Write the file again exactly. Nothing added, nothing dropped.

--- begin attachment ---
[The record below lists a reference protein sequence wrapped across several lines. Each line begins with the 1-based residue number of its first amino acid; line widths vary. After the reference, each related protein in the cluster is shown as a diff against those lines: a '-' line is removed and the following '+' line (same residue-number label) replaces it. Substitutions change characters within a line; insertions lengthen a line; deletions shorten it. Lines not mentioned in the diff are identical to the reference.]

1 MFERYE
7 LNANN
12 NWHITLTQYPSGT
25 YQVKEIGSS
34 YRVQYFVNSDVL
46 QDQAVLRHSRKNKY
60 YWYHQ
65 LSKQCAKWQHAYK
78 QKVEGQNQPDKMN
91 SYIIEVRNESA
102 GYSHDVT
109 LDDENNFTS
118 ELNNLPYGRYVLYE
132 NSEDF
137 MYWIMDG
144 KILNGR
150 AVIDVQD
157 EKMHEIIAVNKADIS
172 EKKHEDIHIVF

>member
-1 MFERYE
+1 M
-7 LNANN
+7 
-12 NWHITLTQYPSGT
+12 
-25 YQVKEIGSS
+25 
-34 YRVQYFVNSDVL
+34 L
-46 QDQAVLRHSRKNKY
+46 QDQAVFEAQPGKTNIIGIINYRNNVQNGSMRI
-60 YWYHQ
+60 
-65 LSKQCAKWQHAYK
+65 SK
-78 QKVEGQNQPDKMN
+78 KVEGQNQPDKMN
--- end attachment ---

[The record below lists a reference protein sequence wrapped across several lines. Each line begins with the 1-based residue number of its first amino acid; line widths vary. After the reference, each related protein in the cluster is shown as a diff against those lines: a '-' line is removed and the following '+' line (same residue-number label) replaces it. Substitutions change characters within a line; insertions lengthen a line; deletions shorten it. Lines not mentioned in the diff are identical to the reference.]

1 MFERYE
7 LNANN
12 NWHITLTQYPSGT
25 YQVKEIGSS
34 YRVQYFVNSDVL
46 QDQAVLRHSRKNKY
60 YWYHQ
65 LSKQCAKWQHAYK
78 QKVEGQNQPDKMN
91 SYIIEVRNESA
102 GYSHDVT
109 LDDENNFTS
118 ELNNLPYGRYVLYE
132 NSEDF
137 MYWIMDG
144 KILNGR
150 AVIDVQD
157 EKMHEIIAVNKADIS
172 EKKHEDIHIVF

>member
-1 MFERYE
+1 M
-7 LNANN
+7 
-12 NWHITLTQYPSGT
+12 
-25 YQVKEIGSS
+25 
-34 YRVQYFVNSDVL
+34 L
-46 QDQAVLRHSRKNKY
+46 QDQAVFEAQPGKTNIIGIINYRNNVQNGSMRI
-60 YWYHQ
+60 
-65 LSKQCAKWQHAYK
+65 SK
-78 QKVEGQNQPDKMN
+78 KVEGQNQPDKMN